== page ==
As patient engagement becomes more and more important to healthcare patients and the doctors who treat them, it has become imperative for healthcare providers to develop effective patient engagement frameworks that can be used to facilitate patient engagement. Achieving the triple aim of healthcare (improving the experience of care, improving the health of populations, and reducing per capita costs of healthcare) requires physician-guided patient engagement.
Data is Power
At the heart of the patient engagement framework is the need for quality data. While there is a push to make this information available to the patients, there is an even greater need for comprehensive, reliable data for the doctor. We have many methods of generating data, from EHRs and data warehouses to personalized digital health devices, but collection and analysis of this data is still lacking.
In the past, people tended to remain with the same doctor for most of their lives, but because people are less stationary than they once were, keeping track of their data has become even harder, as healthcare providers can have a hard time gaining access or understanding the data that comes from different providers in different areas. Locating and analyzing the data can become quite time-consuming, which can be frustrating to doctors because it takes time away from face-to-face patient care.
The Importance of Sharing Data
By making medical information available to the patient through eHealth tools and resources, patients begin to feel less like patients and more like partners in their own care. Unengaged patients often feel helpless, which can prevent them from taking actions that might help them in their diagnosis. They begin to feel as if their health is out of their control. Engaged patients are more likely to make preventative changes to their lifestyle, such as a modified diet and/or exercise changes, which in turn can help their prognosis, thus showing the need for patient engagement framework.
In fact, a Harris poll conducted in 2014 suggests that nearly half of Americans are extremely or very interested in being able to check their blood pressure, their heart rate, and their heartbeat on their smartphone or tablet. This would allow patients to view their own health changes in real time, which could help emphasize the fact that they are capable of improving their own health.
Potential Areas of Online Patient Engagement
Broad Information – This section contains information such as physician directories, driving directions, health encyclopedia, printable forms, and individual test results and medication lists.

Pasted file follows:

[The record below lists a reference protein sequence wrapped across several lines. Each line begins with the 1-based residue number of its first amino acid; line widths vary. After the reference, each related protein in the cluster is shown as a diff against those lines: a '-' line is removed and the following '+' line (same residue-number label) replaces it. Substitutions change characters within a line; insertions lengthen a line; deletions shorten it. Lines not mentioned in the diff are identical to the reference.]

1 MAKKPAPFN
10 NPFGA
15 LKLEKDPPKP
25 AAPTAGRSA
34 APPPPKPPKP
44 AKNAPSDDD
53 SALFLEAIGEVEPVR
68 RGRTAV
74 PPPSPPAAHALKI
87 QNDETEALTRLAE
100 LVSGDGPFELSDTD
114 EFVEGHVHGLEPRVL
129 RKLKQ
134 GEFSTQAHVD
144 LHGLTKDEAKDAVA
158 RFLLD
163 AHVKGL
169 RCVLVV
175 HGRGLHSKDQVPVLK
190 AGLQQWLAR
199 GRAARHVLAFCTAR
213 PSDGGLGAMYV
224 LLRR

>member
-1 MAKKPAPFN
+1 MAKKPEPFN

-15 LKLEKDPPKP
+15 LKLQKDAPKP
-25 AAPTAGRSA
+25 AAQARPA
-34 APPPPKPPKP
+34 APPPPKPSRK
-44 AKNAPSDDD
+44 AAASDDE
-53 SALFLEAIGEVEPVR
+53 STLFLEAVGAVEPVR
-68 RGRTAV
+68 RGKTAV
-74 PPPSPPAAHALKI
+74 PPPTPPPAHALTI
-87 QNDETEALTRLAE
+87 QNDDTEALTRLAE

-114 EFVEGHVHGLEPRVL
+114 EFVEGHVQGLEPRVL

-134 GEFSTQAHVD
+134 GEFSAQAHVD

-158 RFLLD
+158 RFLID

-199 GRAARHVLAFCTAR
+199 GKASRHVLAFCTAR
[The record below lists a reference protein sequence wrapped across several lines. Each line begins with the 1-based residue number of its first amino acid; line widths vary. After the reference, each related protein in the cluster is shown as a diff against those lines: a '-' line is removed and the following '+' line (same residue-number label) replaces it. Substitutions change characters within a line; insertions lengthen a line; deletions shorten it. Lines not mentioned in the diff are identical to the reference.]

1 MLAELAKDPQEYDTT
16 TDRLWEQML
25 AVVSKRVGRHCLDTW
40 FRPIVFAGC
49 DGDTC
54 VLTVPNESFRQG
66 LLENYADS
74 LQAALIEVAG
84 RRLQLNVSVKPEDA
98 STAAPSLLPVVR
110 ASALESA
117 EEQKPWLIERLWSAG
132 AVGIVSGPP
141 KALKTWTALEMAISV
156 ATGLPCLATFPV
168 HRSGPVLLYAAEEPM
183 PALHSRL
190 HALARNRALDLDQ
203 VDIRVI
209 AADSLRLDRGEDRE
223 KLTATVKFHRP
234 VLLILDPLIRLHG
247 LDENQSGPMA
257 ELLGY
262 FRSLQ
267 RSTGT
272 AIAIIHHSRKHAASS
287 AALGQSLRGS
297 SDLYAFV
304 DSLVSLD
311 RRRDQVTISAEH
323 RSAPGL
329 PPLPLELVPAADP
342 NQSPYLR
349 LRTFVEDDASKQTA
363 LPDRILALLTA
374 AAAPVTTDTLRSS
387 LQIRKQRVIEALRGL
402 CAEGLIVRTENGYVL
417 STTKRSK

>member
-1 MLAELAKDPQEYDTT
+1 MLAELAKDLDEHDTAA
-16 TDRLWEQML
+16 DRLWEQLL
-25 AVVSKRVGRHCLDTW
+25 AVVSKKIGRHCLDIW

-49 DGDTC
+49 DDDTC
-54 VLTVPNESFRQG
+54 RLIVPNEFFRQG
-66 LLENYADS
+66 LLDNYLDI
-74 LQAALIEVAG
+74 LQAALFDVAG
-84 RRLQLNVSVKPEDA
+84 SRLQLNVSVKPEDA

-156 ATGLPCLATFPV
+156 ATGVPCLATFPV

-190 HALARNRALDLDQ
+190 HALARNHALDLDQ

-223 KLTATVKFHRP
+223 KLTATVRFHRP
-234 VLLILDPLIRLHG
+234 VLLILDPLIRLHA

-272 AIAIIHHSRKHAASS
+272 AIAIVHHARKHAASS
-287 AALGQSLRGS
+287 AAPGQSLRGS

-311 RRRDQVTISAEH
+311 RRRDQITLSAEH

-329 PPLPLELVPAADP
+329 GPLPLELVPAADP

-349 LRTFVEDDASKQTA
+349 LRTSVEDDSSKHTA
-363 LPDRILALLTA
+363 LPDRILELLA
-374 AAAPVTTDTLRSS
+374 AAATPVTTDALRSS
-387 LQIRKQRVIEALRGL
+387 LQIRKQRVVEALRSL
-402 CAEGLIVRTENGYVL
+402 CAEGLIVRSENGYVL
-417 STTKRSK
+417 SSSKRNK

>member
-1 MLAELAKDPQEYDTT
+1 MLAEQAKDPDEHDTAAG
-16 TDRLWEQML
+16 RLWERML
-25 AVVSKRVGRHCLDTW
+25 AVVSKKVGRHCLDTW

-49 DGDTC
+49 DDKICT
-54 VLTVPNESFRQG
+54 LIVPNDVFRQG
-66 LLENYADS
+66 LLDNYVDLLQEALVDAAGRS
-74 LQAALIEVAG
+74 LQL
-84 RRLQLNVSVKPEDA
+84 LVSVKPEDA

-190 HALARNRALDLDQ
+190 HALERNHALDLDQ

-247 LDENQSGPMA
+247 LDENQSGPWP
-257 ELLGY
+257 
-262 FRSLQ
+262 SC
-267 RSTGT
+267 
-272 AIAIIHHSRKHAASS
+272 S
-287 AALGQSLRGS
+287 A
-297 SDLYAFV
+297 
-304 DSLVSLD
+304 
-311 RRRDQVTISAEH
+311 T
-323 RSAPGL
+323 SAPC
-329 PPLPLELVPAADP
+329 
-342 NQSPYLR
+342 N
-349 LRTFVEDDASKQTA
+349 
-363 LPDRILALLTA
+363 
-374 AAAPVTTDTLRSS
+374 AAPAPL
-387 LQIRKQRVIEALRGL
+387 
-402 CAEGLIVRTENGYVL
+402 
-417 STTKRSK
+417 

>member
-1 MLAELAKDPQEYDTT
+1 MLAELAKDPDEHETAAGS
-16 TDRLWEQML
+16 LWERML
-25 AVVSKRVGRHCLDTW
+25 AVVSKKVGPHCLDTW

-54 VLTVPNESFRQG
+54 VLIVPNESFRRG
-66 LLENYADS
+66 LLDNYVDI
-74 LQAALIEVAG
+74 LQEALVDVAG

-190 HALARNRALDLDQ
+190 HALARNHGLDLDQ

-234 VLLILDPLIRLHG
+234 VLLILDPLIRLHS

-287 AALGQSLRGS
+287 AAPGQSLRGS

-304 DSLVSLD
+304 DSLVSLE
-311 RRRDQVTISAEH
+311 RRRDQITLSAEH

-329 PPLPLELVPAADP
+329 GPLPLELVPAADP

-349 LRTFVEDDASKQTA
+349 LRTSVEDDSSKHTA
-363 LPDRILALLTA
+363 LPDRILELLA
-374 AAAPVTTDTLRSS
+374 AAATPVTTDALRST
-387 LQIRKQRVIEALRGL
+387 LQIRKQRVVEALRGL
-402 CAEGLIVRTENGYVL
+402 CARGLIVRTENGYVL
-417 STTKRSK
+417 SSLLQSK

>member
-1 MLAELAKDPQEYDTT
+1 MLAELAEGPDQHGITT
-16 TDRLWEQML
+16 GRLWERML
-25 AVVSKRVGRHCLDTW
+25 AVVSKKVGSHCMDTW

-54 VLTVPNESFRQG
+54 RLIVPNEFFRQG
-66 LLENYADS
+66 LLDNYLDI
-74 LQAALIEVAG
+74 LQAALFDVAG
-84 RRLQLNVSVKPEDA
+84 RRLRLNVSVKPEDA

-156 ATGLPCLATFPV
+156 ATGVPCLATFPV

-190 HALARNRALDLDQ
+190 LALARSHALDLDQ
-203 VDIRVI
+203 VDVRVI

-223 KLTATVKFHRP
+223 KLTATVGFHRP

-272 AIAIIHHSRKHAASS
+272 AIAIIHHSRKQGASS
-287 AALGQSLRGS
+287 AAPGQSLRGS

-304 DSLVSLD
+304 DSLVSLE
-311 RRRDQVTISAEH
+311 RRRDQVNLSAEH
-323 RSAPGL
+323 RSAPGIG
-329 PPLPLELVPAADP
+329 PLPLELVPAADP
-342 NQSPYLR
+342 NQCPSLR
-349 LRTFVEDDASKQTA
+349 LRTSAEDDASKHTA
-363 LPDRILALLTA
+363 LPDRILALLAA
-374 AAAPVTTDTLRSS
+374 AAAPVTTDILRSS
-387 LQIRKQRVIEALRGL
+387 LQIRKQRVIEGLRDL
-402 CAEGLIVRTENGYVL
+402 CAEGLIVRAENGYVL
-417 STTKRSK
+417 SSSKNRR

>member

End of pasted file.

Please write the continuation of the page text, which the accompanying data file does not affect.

Engagement – This section contains symptom checkers, fitness and diet trackers, online interactive forms, bill pay, care instructions, reminders, and access to patient records.
Empowerment – This section contains safety reports and patient ratings of physicians, access to an online nurse and secured messaging, record correction requests, and patient generated data such as symptom assessments, questionnaires, and care experience surveys. It could also include online referral requests, Health Care Exchange integration, and images and videos in EHR.
Partnering – This section contains patient accountability scores, clinical trial records, condition specific self-management tools, access to summary of care, shared decision making, home-monitoring of devices, integrated records, and collaborative care.
Support – This section contains chronic care self-management, reminders for daily care, record distribution, and e-visit opportunities as part of ongoing care. This section would also include community support forums and resources for family, friends, and caregivers, as well as providing access to clergy, counseling, and services.
As you can see, patient engagement framework facilitates patient accountability by providing them with the resources they need to truly engage with their health and care options. They can also be incredibly useful for doctors, as they serve to collect and organize important data, guide patients through illnesses, facilitate online requests such as referrals and prescription refills, and allow patients to seek out information on their own so that they can take appropriate action. In the end, patient engagement benefits everyone, and ask it gains traction in the medical world, it has the potential to completely transform and improve the health care system as we know it.